It’s possible to build a quantum engine that is powered by a constant shifting in the fundamental quantum nature of the particles it contains. Such devices could one day be used to power other quantum technologies.
All known particles can be categorised as either fermions or bosons, and which category they fall into determines how they behave in large groups. Artur Widera at the University of Kaiserslautern-Landau in Germany and his colleagues worked out how to make an engine with a collection of atoms by forcing them to behave first like bosons, then fermions, then bosons again.
The difference between these two types of particles is most prominent in the quantum realm, particularly at extremely low temperatures. So the researchers built their engine from a few hundred thousand lithium atoms cooled to a temperature within a fraction of a degree of absolute zero.
Under these conditions, they used carefully-tuned magnetic fields to make the lithium atoms behave either like a group of fermions or, after they forced them to form molecule-like pairs, a group of bosons.
The researchers started with a collection of boson-like paired-up atoms. First they compressed them, then converted them into a collection of fermions, which increased their collective energy.
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Next, Widera and his colleagues let the atoms expand. They also tweaked the magnetic fields to re-form the atomic pairs and switch them back to boson state – which lowered their overall energy. In this way, the researchers used the atoms like the “working fluid” in conventional engines, where work is extracted through a repeated cycle of compressing and expanding fluid.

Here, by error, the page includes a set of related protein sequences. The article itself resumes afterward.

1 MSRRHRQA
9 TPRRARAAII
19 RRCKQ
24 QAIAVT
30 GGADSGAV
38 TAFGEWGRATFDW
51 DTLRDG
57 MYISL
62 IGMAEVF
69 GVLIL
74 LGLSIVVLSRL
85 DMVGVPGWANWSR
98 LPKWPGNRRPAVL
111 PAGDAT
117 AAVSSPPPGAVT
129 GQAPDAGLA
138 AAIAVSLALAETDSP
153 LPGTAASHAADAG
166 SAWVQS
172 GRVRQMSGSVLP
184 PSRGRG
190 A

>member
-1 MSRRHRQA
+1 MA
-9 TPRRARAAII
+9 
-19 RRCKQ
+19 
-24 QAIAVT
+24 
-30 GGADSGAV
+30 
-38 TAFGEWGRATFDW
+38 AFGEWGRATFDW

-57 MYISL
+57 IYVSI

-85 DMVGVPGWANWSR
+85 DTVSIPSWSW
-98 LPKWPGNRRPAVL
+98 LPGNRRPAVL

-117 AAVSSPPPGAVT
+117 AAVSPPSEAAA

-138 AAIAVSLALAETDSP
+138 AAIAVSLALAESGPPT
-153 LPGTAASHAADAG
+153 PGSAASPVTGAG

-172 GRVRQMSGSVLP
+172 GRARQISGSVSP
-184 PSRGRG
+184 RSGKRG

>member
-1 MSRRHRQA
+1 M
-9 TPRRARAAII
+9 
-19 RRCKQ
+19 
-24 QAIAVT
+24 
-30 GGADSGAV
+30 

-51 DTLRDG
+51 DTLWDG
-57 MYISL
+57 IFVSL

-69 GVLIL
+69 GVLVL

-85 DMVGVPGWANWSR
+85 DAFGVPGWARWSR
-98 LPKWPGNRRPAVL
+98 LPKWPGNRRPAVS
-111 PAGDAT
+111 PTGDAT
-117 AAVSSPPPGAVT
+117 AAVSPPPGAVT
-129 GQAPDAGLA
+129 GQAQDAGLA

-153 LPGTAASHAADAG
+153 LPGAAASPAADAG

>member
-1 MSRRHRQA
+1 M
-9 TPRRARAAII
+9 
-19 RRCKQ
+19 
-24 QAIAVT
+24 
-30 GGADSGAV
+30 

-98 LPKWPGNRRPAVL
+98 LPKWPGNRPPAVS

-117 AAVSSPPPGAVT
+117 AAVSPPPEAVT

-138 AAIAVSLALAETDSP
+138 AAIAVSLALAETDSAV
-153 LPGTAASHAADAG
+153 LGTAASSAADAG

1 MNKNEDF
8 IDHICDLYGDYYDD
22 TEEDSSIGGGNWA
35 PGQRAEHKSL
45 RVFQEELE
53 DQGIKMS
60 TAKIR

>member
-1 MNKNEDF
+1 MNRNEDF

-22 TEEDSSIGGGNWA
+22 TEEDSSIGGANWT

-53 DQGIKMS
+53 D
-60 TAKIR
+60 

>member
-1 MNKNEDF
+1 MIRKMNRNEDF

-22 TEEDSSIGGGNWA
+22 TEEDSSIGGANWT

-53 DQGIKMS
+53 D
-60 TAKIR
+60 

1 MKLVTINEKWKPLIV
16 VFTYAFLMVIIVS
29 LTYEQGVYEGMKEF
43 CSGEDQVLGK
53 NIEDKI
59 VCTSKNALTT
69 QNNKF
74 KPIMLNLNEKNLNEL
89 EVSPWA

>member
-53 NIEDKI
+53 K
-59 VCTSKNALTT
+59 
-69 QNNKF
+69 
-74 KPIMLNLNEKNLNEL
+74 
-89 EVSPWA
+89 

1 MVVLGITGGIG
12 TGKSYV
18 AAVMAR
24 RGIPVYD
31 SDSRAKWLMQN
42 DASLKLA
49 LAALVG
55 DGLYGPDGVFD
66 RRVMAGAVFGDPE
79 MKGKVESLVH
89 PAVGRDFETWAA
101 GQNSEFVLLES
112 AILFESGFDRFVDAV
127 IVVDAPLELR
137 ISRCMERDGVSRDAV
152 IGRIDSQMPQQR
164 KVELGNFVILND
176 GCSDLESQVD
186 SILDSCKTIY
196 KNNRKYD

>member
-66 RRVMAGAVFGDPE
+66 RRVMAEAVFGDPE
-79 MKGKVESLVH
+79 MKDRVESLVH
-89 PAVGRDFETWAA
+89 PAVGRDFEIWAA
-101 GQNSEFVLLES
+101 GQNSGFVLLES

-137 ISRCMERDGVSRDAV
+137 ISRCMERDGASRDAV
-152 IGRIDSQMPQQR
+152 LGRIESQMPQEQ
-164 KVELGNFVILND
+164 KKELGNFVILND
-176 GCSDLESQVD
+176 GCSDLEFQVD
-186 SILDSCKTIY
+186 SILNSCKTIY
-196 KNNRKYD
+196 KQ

Currently, the ultracold atom engine has an efficiency of about 25 per cent, but Widera says scientists could tweak it to be more efficient. “It’s not that we want to drive the next Mercedes Benz with a quantum engine, but we have shown for the first time that you can drive an engine with a purely quantum form of energy,” he says.
Sebastian Deffner at the University of Maryland, Baltimore County points out that the difference between fermions and bosons is a quantum property that is not possible to exploit in conventional machines, setting the new engine apart from existing devices. This difference makes it a genuinely quantum resource, and it is important to explore whether it can be used in a technologically advantageous way, he says.
If they can be made more practical, quantum engines could eventually be used to charge other devices, such as quantum batteries, says Gabriele De Chiara at Queen’s University Belfast in the UK. They could also be used “in reverse”, he says, to cool down devices like quantum computers which are known to make more errors when warm.